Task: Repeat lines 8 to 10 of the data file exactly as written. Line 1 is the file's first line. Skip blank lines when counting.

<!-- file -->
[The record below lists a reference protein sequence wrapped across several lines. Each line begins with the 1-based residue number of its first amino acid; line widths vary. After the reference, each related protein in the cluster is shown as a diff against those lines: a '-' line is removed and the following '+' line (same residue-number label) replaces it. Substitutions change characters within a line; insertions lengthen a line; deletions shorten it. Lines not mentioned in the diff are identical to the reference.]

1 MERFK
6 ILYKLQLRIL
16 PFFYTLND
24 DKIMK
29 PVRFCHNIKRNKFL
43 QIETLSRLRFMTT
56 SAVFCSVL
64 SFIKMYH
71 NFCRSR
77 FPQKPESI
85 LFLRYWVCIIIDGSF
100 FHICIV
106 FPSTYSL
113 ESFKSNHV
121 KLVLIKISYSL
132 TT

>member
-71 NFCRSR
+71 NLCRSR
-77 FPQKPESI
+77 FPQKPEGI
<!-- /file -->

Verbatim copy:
56 SAVFCSVL
64 SFIKMYH
71 NFCRSR